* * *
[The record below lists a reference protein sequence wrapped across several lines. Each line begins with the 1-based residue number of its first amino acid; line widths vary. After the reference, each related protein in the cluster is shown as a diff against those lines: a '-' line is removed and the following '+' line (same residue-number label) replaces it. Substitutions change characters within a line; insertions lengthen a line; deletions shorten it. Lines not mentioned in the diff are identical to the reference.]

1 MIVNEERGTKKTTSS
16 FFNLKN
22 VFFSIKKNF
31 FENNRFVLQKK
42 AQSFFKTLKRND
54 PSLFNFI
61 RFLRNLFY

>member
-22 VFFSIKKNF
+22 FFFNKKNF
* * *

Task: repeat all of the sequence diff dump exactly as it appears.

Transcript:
[The record below lists a reference protein sequence wrapped across several lines. Each line begins with the 1-based residue number of its first amino acid; line widths vary. After the reference, each related protein in the cluster is shown as a diff against those lines: a '-' line is removed and the following '+' line (same residue-number label) replaces it. Substitutions change characters within a line; insertions lengthen a line; deletions shorten it. Lines not mentioned in the diff are identical to the reference.]

1 MIVNEERGTKKTTSS
16 FFNLKN
22 VFFSIKKNF
31 FENNRFVLQKK
42 AQSFFKTLKRND
54 PSLFNFI
61 RFLRNLFY

>member
-22 VFFSIKKNF
+22 FFFNKKNF